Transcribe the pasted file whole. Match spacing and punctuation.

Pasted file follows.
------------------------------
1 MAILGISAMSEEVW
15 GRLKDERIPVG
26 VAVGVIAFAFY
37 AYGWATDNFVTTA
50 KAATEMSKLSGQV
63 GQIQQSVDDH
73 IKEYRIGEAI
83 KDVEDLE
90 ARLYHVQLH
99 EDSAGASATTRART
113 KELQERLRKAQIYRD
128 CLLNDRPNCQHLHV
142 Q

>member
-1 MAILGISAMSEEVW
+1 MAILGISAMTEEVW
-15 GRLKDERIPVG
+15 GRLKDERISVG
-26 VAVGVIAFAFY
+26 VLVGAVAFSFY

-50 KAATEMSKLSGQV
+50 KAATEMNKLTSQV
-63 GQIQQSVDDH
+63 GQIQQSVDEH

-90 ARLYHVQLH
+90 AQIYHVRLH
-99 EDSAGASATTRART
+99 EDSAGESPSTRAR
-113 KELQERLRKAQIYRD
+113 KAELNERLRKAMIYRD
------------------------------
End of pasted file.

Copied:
1 MAILGISAMSEEVW
15 GRLKDERIPVG
26 VAVGVIAFAFY
37 AYGWATDNFVTTA
50 KAATEMSKLSGQV
63 GQIQQSVDDH
73 IKEYRIGEAI
83 KDVEDLE
90 ARLYHVQLH
99 EDSAGASATTRART
113 KELQERLRKAQIYRD
128 CLLNDRPNCQHLHV
142 Q

>member
-1 MAILGISAMSEEVW
+1 MAILGISAMTEEVW
-15 GRLKDERIPVG
+15 GRLKDERISVG
-26 VAVGVIAFAFY
+26 VLVGAVAFSFY

-50 KAATEMSKLSGQV
+50 KAATEMNKLTSQV
-63 GQIQQSVDDH
+63 GQIQQSVDEH

-90 ARLYHVQLH
+90 AQIYHVRLH
-99 EDSAGASATTRART
+99 EDSAGESPSTRAR
-113 KELQERLRKAQIYRD
+113 KAELNERLRKAMIYRD